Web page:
The Ghost of Nobby Clarke also comments on the campaign in East Brighton: “So East Brighton has seen some tory activity then..Booth to pip Turton to the post maybe..Greens become the oppositon and Labour ask for a coalition…be warned Stan Fitch and Dennis Hobden are here and not happy!”  On Hollingdean and Stanmer, he predicts that the Tories might edge a seat: “the tories are fighting hard in this ward making an unusal 3 way fight and to quote Caroline “Servalan” Lucas “we always look to the left of the spectrum for votes” you’ll squeeze each other not the tories if they get out their vote they’ll nick a seat…probably Rachael Bates.”  (Momma Grizzly is going to love that!).

The ‘Ghost of Nobby Clarke’ has predicted that Sven Rufus will get the most votes for the Greens in Hollingdean and Stanmer.  Sven himself responded: “As flattering as it is that people think I will get a larger share of the vote than other Green candidates, for whatever reason, I don’t think that is necessarily the case. The time we have spent out on the doorstep is showing very positive feedback for us here, and it’s got to be said that the degree to which Luke Walter and Christina Summers have got stuck in here, meeting loads of people, representing residents, asking questions at council, leading delegations at council, starting and running campaigns about resident concerns, tackling casework – well, it has left me feeling wholly inadequate as a candidate to be honest. It’s all bets off what order the three of us poll in. Comparisons between our performance as candidates and those of the existing councillors is also interesting and encouraging for us. Not getting complacent, but the canvassing response combined with the fact that we saw such strong support for the Greens here during the general election campaign is giving us confidence for a good result. Of course, the electorate will decide, and we will be content with whatever the outcome, knowing that we have done a good job and been honest with people throughout the campaign.”

Warren Morgan has confirmed something that I have been hinting at – that Labour is in such disaray that it hasn’t yet selected all its candiudates: “Our full candidate list will be out in the next couple of weeks once the last two selections are complete, obviously quite a few have been known for some time and have been campaigning for many months.”  This admission is shocking.  I cannot imagine Labour entering any previous local election campaign without its candidates being selected months, if not a year, ahead.  It demonstrates that the decline of Labour in Brighton and Hove continues, and strtengthens my belief that Labour will reach its lowest point on the Council for several generations.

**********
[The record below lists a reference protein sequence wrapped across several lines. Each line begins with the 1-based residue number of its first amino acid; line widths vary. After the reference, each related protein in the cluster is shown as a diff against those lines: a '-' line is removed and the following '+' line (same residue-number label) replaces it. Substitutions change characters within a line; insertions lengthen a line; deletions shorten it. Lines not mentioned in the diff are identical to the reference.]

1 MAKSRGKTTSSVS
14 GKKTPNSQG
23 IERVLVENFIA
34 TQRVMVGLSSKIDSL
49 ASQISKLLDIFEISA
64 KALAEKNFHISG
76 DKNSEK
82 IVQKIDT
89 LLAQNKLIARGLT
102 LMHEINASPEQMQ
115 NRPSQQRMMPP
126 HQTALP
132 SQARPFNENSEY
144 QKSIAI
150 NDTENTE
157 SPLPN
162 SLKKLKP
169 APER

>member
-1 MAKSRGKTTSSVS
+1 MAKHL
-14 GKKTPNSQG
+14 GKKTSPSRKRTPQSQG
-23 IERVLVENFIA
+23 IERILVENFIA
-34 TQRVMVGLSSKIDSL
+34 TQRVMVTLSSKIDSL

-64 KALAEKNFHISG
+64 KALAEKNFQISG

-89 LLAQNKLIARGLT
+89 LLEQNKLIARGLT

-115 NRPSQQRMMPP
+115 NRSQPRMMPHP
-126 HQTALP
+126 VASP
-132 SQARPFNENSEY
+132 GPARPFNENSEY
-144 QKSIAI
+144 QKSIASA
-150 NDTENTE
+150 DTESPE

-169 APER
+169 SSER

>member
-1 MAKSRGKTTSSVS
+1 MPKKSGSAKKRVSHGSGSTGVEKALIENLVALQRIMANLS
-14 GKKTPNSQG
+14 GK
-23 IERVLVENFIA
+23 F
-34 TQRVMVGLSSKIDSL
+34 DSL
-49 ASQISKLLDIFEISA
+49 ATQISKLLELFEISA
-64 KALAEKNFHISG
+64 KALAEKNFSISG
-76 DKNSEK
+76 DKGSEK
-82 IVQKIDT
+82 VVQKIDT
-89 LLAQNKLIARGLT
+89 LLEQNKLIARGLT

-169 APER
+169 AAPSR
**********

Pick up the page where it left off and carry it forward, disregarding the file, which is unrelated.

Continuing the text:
And finally …. ‘HP’ believes that Goldsmid is a barometer seat and that the Tories are pulling out all the stops to get its team of Estate Agents elected: “It seems to me that a lot is being spent on securing Goldsmid for the Tories, but Goldsmid alone wont keep them in power. On the face of it, the most politically astute part of the budget appears to be the cut in residents parking permit prices – this is the one I read about and thought it was a clever move. But stop a a minute and think about where those residents schemes are. Most are in Brighton wards the tories could never hope to win, a few are in Hove wards they couldn’t possibly contrive to lose. Only in Goldsmid might it really impact on the way people vote and the outcome in that ward. Likewise, the criminal madness that is the plan to dig up the Hove cycle lanes. Though in Central Hove, I imagine the Tories think they will capture some votes from nearby Goldsmid (though God knows why anyone would think voting to remove cycle lanes that were put in 2 years ago – under their administration! – will win any votes). It seems a lot of effort is going into Goldsmid, and while Goldsmid is a useful barometer, it ceases to be useful if the voting there is skewed. likewise, its seats are useful, but I suspect the tories will be losing more seats elsewhere than the 2 they might make up (at best) in Goldsmid.”

Dave Hill, aka Peter Stringfellow (what?) and David Essex (huh?) is a rare character in today’s politics

The Daddy of the Left in Brighton and Hove has shown that he has lost nothing of his ability for self-promotion. If you were to ask the TUSC (Trade Union and Socialist Coalition candidate for Brighton Kemptown, Dave Hill, whethere his campaign was about policy or personalities, he would reply “policy”.

But look at this weekend’s Argus.  Front page – Dave Hill saying that he is being confused with Peter Stringfellow.  Photos of Mr Stringfellow appear alongside Mr Hill, sorry Professor Hill.  Dave, did someone really ask if you were PS or was it an inspired way of comanding the attention of the Argus in what is otherwise a completely dull campaign in Brighton Kemptown? 

But not content with this dubious comparison, Dave Hill says that as a younger man he used to be confused with David Essex.  What?  But fair play to him, on the inside of the Argus are more photos of Dave Hill, today and as a young man.

But what I did love was how the Argus presented Dave Hill as the main candidate, mentioning as an aside that the other candidates inclue Simon Burgess, etc.

What it does sho is the lack of ‘characters’ in politics today.  In the 1980s Dave Hill was forever creating stories, controversies and campaigns.  His equal was former councillor Brian Fitch.  More measured but equally effective was the late Dennis Hobden, and younger councillors like Steve (now Lord) Bassam, Richard Stanton and Andy Winter (who co-incidentally also appeared on the front page of the Argus today in a story about debt).

Now debt is an issue that Dave Hill could campaign on.